It’s not all plain sailing of course. Final track ‘The Machine’ is expendable, some of the instrument choices, most of note the sliding instrument in the opening track, are weakly conceived, and sometimes staccato is used in such abundance the pace slows to a stuttering halt. That being said, if this is a debut, there can only be bigger on the horizon. I predict we have another Auxcide on our hands.
Prolific rarely holds as much meaning as it does when being applied to Smiletron. Known as much for his frequent and quality output as the chilled EDM expanses within these expulsions, Smiletron has become a staple figure in the chip scene. With so many releases under his belt and the recent announcement of dissolution, is this a fitting tribute, as one of his last exports, to his vibrant career?
Apollo’ is nothing revolutionary, though that never felt like the point of his work. The first thing you’ll notice is familiarity. ‘High quality chilled chip-tinged EDM jams are the manifesto, and it’s one he’s been preaching for years. As such, by now not a second feels forced; it’s like music flows from Smiletron’s fingertips at the will of his psyche. He manages the ludicrous task of making electronic music sound genuinely organic.
The title track is gorgeous; the familiar mixture of memorable micro-melodies and huge beats over warm analog tones settles the atmosphere quickly. ‘Eclipse’ follows a familiar pattern, and ‘Yours’ mixes an 80s vibe with modern day EDM and some relaxed breakbeats. The three tracks coast along without force; sometimes with too little force in fact (moments of ‘Eclipse’ are SO dynamically flat the song almost disappears if you’re not paying attention). That tiny qualm aside, this is another fantastic Smiletron, another notch in his great discography. At least when he leaves us there’ll be a surplus of tracks to remember him by.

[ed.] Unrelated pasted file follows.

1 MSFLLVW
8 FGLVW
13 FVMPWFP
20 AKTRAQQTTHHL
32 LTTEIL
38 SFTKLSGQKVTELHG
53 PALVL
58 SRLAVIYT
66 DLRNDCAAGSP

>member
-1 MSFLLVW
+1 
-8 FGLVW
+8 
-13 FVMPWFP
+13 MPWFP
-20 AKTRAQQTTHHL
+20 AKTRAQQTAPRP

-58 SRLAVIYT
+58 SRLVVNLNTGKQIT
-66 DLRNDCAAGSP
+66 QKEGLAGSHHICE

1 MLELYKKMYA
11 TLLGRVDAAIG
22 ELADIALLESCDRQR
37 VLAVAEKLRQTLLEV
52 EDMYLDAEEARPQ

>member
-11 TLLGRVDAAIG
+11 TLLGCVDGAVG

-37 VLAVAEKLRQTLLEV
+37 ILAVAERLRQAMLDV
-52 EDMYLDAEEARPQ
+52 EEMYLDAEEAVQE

EGR, aka Arnie Holder, is the owner of Datathrash Recordings, THE home of chipthrash. When he releases something the chipscene should take notice; this man played a huge part in shaping one of the scenes most recent stylistic explosions. He’s chipthrash’s godfather, if you will. He also doesn’t release much, so his few expulsions should be lapped up with haste, and his most recent, ‘DeathMurderGo’, is by far his most destructively brutal.
‘DeathMurderGo’ was recorded through a microphoned practice amp and sounds as such. Raw as fuck. If Kurt Ballou produced a chiptune album, this is what it would sound like, a bludgeoning mixture of aggression, understated groove and noise-distorting walls of sound. ‘Death’s beats hit like a charging bison, ‘Go’ sounds like the death of an albatross and ‘Murder’ blends the two atmospheres into a forebodingly swaggering cement mixer of noise and violence.